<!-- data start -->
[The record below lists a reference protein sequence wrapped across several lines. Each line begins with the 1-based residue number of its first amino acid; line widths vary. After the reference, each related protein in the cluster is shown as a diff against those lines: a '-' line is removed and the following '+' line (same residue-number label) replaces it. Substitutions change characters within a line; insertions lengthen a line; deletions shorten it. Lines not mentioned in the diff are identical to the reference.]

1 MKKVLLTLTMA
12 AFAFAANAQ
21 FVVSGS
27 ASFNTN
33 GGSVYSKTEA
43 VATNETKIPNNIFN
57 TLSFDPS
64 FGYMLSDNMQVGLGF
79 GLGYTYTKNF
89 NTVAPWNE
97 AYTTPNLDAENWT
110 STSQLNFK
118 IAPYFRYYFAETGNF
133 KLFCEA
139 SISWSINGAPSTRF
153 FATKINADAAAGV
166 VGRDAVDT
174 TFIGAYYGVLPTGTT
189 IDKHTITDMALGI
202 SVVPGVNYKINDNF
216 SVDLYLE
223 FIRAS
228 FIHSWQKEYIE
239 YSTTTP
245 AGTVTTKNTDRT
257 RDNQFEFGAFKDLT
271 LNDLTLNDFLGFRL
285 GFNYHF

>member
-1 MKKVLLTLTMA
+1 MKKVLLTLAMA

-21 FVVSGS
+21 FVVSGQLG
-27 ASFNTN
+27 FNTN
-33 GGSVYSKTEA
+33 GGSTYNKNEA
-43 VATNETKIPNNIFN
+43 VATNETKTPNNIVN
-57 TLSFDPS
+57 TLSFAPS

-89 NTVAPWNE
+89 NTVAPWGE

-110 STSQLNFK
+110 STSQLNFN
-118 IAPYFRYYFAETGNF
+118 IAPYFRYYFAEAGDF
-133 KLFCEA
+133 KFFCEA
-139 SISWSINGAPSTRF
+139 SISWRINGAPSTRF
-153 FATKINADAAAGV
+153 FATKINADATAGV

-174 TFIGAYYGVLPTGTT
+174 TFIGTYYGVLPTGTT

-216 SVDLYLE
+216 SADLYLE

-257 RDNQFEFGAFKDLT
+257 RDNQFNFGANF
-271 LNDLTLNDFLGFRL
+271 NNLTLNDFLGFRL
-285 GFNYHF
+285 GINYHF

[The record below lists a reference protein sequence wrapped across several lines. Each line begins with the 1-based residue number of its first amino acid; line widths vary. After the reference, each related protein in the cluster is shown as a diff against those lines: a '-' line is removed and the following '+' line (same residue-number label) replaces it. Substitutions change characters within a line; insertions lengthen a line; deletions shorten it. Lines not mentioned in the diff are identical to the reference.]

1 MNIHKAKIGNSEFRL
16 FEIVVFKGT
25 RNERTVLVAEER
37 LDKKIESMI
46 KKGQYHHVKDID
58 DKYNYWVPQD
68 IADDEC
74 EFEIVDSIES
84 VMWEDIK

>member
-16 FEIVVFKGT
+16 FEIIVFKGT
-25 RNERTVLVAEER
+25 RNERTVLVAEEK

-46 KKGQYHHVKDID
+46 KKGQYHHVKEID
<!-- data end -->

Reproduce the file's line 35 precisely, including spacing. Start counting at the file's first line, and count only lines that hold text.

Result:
-27 ASFNTN